We are responsible for:
- working with the Assay Offices Council, and the Trading Standards Institute and its departments to ensure that hallmarking law is enforced
- creating regulations to help the assay offices (the official UK bodies who test the purity of precious metals) in their work and to help the UK jewellery trade grow
- proposing legal changes and advising the Secretary of State for Business, Innovation and Skills
- maintaining the high standards of the UK’s hallmarking facilities
- monitoring the work of the UK assay offices and their established sub-offices (including any sub-offices offshore)
In 2015, our priorities will be:
- reviewing and implementing the recommendations of the triennial review of the Council undertaken by the Department for Business, Innovation and Skills
- continuing to support the assay offices and trading standards departments in monitoring compliance with, and enforcement of, the Hallmarking Act and in raising awareness of it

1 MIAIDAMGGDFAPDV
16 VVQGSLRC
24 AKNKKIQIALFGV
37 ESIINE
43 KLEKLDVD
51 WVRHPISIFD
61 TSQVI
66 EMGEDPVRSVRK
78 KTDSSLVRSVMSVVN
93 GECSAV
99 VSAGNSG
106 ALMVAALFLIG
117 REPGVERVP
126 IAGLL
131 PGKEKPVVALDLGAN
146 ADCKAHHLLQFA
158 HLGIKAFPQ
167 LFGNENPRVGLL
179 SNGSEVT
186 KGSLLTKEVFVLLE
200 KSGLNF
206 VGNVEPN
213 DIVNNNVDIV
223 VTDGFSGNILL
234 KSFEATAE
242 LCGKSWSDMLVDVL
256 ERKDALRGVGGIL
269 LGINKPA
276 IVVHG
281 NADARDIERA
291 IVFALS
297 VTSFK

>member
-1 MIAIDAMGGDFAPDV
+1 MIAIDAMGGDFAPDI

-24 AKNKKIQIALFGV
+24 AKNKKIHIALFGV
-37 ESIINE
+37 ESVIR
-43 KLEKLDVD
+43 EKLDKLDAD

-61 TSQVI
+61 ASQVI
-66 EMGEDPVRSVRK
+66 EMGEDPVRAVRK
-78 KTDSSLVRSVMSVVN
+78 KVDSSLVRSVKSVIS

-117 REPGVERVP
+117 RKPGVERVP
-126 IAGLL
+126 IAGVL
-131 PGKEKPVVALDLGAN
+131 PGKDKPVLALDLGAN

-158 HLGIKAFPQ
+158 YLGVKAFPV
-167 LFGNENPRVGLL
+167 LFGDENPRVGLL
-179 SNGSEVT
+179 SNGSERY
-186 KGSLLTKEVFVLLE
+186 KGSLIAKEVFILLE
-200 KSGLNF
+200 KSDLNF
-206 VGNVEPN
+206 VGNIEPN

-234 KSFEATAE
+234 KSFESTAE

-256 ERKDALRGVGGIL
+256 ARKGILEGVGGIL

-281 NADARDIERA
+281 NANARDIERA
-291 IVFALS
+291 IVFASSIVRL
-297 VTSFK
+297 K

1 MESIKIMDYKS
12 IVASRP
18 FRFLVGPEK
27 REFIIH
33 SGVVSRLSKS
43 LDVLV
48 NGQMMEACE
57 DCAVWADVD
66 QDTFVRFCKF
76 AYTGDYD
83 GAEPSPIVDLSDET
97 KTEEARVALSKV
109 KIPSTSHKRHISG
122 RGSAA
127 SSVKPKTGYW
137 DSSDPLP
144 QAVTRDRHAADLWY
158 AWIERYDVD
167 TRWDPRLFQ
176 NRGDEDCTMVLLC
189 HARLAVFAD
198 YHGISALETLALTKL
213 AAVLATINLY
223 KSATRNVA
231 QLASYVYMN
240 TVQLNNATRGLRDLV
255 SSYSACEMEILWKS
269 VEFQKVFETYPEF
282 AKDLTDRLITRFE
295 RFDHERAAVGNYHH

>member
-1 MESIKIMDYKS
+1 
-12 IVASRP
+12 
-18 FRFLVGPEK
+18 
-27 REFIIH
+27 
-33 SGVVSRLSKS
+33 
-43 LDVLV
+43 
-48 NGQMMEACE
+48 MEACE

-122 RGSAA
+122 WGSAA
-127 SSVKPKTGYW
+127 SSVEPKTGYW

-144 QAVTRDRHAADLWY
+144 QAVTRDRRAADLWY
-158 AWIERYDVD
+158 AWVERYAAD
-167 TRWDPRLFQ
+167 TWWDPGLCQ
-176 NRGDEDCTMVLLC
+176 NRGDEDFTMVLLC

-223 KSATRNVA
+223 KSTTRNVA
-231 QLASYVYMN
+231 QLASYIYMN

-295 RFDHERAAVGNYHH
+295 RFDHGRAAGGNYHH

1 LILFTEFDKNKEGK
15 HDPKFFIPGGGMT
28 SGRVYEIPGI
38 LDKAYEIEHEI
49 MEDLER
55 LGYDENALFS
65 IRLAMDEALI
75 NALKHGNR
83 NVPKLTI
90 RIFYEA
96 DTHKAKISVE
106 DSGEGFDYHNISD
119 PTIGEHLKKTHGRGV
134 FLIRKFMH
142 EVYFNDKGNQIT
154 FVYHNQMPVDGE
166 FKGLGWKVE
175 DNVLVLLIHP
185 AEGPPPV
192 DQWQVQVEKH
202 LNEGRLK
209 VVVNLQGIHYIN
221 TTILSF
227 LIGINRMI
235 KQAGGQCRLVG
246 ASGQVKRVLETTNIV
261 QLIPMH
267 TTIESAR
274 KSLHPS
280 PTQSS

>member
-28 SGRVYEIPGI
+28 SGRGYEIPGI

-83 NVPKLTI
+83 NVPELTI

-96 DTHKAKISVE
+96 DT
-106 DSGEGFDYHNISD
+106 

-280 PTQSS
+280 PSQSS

- continuing to establish the equivalence of European Economic Area hallmarks with a view to publishing a list of approved national marks, as well as ensuring the list of countries covered by the International Hallmarking Convention published on our website is up-to-date
Who we are
We have between 16 and 19 members, 10 of whom are appointed by the Secretary of State for Business, Innovation and Skills. We always have 3 members with consumer protection experience and 4 who trade or produce articles of precious metal.
The assay offices appoint 6 members to the council, 2 from Assay Office London, 2 from Birmingham Assay Office and 1 each from the Sheffield and Edinburgh assay offices. We may co-opt (elect people from outside the Assay Offices) up to 2 further members. The members hold office for terms of 3 years. The assay masters (assay office chief executives) can’t be council members, but they have a right to attend and speak at meetings.
We are funded entirely by the 4 UK assay offices who split the costs between them.
We normally meet twice a year where we receive a report from each assay office on its activities, and are supplied with statistical information which includes the number of articles assayed.